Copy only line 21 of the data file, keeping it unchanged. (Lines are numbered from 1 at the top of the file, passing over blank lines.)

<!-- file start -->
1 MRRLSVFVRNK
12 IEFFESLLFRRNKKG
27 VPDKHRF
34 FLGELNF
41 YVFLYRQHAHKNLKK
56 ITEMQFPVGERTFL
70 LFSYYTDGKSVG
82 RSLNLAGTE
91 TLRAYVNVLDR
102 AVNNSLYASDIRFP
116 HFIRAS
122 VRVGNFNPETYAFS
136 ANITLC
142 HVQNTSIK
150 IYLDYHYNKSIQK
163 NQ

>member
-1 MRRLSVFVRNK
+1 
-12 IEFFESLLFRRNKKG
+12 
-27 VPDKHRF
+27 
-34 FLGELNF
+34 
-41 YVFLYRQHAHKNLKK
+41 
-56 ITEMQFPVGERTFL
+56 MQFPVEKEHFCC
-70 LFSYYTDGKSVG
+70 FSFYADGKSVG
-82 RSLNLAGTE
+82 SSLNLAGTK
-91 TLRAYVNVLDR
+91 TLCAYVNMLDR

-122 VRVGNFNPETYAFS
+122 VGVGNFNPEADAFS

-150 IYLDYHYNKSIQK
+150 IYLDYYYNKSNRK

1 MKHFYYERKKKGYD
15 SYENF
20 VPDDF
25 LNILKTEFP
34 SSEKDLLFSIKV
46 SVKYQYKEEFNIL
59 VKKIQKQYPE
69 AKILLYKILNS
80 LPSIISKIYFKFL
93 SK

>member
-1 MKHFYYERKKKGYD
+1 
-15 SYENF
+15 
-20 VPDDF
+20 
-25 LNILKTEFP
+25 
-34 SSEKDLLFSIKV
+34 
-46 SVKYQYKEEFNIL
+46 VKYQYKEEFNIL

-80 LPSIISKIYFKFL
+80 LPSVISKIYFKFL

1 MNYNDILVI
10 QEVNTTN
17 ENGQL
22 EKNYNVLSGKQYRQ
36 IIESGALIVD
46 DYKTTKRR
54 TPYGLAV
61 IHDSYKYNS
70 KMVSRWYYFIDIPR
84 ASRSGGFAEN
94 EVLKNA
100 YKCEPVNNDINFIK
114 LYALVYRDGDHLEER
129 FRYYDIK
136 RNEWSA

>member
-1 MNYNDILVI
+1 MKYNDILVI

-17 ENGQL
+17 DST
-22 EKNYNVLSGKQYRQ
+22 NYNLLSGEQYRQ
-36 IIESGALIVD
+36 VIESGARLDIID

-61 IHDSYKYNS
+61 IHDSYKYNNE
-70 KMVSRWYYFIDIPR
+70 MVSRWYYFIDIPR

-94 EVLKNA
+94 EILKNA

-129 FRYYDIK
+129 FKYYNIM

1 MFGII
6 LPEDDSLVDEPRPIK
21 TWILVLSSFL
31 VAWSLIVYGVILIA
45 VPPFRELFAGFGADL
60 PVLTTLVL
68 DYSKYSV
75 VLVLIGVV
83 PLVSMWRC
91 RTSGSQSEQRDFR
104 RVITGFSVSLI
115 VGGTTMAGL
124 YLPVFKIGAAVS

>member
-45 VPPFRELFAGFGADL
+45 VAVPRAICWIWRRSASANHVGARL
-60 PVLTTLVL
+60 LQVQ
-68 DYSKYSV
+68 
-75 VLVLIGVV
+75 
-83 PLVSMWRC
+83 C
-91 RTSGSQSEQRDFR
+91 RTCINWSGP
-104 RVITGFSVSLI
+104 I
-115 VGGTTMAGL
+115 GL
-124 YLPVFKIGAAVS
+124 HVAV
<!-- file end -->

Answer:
+12 